Admonitions, also known as call-outs, are an excellent choice for including side content without significantly interrupting the document flow.

How can I make admonition blocks that are ‘inline’ with surrounding text and reflow with it (unlike floating elements such as figures) without having to manually reposition/resize them and adjust spacing every time I change my content?

I know Illustrator might not be best suited for this task.


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    You really can't. Illustrator isn't designed for such things. InDesign is. – Scott Sep 14 '20 at 1:48
  • @Scott Thank you, I'll see if my work has a license. – user156441 Sep 14 '20 at 2:40
  • If you are using Creative Cloud and have Illustrator and Photoshop, you have Indesign. Adobe's current licensing model doesn't really do separate licensing right now. You can have a license for one program, but if you use more than one, you generally just get the full license which gives you pretty much every Adobe program ever. – Alith7 Sep 14 '20 at 13:41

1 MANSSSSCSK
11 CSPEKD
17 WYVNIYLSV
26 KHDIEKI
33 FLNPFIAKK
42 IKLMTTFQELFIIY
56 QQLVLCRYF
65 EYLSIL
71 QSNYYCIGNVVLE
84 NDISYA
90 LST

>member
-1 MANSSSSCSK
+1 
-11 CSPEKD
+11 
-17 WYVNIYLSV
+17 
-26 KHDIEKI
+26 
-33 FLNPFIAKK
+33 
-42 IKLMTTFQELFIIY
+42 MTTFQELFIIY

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    @Alith7 ..for an increased fee Be aware, if you are paying for only Illustrator and only Photoshop, there is an increase in subscription fees once you need a 3rd application. But after 3.. it's all pretty much the same cost (yearly). – Scott Sep 14 '20 at 17:21
  • @Scott you are correct, my apologies! Last time I actually looked at licensing options, there was not al a carte options other than Photoshop and Acrobat. You could either get one of those, or the whole lot. Nice to see that they sometimes are capable of listening to the users. – Alith7 Sep 14 '20 at 17:54

You really can't.

Illustrator is not designed to "anchor" objects to text. In fact, I don't think there are any features which even come close to such a thing.

You can use Text Wrapping for objects. However that will not allow objects to "flow" with text, should the text change. Like all text wraps, it merely ensure text is aware of the object and won't overlap it.

Note, all the above is fairly true for Photoshop as well with the possible exception of text wraps, which Photoshop does not do well.

InDesign has specific features to anchor objects with text and then allow the object to flow with the text when text changes, keeping the object in the same relative position to the text.

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